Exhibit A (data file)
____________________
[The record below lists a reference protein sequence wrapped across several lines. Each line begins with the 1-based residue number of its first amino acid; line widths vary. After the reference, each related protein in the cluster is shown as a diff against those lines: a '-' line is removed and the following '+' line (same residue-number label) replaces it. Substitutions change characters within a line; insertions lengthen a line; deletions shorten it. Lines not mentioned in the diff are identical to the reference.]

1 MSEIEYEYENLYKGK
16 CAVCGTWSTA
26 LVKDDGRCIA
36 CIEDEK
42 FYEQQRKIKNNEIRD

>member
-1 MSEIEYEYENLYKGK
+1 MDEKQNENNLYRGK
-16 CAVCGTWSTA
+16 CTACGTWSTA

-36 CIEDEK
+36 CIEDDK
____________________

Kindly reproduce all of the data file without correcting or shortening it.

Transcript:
[The record below lists a reference protein sequence wrapped across several lines. Each line begins with the 1-based residue number of its first amino acid; line widths vary. After the reference, each related protein in the cluster is shown as a diff against those lines: a '-' line is removed and the following '+' line (same residue-number label) replaces it. Substitutions change characters within a line; insertions lengthen a line; deletions shorten it. Lines not mentioned in the diff are identical to the reference.]

1 MSEIEYEYENLYKGK
16 CAVCGTWSTA
26 LVKDDGRCIA
36 CIEDEK
42 FYEQQRKIKNNEIRD

>member
-1 MSEIEYEYENLYKGK
+1 MDEKQNENNLYRGK
-16 CAVCGTWSTA
+16 CTACGTWSTA

-36 CIEDEK
+36 CIEDDK